Author(s): Kirimanjeswara GS, Mann PB, Pilione M, Kennett MJ, Harvill ET, Kirimanjeswara GS, Mann PB, Pilione M, Kennett MJ, Harvill ET
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Abstract Although the antibacterial effects of Abs are well studied in in vitro systems, the in vivo effects of Abs cannot always be accurately predicted. Complicated cross-talk between different effector functions of Abs and various arms of the immune system can affect their activities in vivo. Using the mouse respiratory pathogen Bordetella bronchiseptica, we examined the mechanisms of Ab-mediated clearance of bacteria from the respiratory tract. Interestingly, although TLR4 was not necessary for protective immunity following infection, it was required for rapid bacterial clearance in mice that were vaccinated or adoptively transferred Abs. TLR4 was important for the rapid recruitment of neutrophils that are necessary for Ab-mediated bacterial clearance via a mechanism that requires both FcgammaR and CR3. These data are consistent with a model in which TLR4-mediated inflammatory responses aid in the recruitment of neutrophils, which phagocytose Ab- and complement-opsonized bacteria via FcgammaRs and CR3. Although pattern recognition receptors are known to be involved in innate immunity and the generation of adaptive immunity, their contributions to specific adaptive immune functions should be considered in ongoing efforts to improve vaccine-induced protective immunity.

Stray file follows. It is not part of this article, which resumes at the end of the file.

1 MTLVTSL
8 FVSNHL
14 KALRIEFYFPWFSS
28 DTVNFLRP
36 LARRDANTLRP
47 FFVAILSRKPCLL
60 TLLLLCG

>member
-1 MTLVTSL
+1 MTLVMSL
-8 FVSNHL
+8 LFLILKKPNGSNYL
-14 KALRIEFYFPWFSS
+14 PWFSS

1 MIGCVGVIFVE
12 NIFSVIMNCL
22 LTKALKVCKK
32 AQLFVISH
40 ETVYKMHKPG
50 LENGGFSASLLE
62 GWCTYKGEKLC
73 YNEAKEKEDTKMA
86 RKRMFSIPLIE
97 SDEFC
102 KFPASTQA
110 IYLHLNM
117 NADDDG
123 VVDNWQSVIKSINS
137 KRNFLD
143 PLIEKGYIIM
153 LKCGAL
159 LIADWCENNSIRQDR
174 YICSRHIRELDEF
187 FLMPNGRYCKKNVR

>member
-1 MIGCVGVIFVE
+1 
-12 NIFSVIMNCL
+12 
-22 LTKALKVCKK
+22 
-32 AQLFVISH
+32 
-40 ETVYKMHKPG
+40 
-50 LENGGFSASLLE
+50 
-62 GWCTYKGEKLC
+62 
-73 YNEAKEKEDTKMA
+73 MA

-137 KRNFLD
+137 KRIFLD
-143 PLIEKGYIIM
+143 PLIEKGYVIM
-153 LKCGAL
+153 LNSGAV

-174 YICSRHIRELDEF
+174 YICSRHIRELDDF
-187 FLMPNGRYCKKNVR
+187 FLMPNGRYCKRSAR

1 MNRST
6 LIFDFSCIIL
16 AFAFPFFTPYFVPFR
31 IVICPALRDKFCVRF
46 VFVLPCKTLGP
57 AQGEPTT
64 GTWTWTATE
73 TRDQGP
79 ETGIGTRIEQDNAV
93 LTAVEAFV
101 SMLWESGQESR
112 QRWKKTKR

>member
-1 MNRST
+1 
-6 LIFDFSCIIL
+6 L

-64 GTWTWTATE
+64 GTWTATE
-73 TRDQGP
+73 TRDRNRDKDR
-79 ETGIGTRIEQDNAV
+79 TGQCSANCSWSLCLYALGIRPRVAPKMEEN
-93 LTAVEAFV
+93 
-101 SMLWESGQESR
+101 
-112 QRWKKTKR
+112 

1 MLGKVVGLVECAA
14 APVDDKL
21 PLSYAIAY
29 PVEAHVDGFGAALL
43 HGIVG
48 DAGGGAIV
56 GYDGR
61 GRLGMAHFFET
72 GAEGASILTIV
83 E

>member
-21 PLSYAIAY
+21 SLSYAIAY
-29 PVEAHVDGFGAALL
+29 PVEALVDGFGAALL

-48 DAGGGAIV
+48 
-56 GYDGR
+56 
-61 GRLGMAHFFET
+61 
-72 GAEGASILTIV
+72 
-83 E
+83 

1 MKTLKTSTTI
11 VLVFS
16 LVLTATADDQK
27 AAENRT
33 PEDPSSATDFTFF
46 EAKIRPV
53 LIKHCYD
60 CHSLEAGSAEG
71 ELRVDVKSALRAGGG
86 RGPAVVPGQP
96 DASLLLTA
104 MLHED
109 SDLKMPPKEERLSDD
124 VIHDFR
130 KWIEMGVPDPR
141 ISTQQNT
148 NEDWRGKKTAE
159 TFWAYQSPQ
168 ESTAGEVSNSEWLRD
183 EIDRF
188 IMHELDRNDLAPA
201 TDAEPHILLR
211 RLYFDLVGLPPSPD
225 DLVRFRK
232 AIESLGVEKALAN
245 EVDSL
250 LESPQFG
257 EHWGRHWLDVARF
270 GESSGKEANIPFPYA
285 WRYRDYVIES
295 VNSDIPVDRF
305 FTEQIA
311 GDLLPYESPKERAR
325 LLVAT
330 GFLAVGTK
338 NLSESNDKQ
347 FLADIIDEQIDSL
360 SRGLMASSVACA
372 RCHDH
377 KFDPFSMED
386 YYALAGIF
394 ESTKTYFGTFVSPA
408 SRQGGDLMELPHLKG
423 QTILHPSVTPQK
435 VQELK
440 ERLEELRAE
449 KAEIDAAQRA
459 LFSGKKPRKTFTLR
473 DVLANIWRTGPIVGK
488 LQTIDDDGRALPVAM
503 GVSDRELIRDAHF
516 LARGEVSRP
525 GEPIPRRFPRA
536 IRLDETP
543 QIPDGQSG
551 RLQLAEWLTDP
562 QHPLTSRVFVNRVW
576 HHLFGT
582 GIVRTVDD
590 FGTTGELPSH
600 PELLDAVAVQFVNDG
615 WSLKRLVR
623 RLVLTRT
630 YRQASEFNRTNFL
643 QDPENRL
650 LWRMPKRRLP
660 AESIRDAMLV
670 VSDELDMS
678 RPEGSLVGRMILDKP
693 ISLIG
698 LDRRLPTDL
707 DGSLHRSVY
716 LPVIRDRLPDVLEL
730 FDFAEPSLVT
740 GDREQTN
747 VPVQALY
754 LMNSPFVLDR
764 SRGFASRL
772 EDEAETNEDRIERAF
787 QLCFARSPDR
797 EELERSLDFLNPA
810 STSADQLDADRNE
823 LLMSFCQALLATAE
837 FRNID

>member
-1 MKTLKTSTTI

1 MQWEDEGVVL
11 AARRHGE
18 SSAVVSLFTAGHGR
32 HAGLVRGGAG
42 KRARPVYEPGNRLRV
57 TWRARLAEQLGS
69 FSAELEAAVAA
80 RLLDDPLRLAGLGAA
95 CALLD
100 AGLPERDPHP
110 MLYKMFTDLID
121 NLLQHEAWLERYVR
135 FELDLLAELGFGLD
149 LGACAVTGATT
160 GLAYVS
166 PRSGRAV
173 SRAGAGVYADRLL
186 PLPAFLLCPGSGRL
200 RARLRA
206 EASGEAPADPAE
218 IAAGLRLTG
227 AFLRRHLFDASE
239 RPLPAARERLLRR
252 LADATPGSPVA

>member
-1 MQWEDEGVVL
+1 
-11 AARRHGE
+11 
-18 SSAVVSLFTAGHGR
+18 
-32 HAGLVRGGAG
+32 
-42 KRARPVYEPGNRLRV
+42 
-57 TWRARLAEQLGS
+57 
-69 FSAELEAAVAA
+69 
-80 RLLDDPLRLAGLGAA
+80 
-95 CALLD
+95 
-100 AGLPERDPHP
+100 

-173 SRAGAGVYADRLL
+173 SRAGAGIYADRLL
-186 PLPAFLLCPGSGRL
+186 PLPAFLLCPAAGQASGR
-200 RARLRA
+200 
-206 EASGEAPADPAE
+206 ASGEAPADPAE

This article was published in J Immunol
and referenced in Journal of Bioterrorism & Biodefense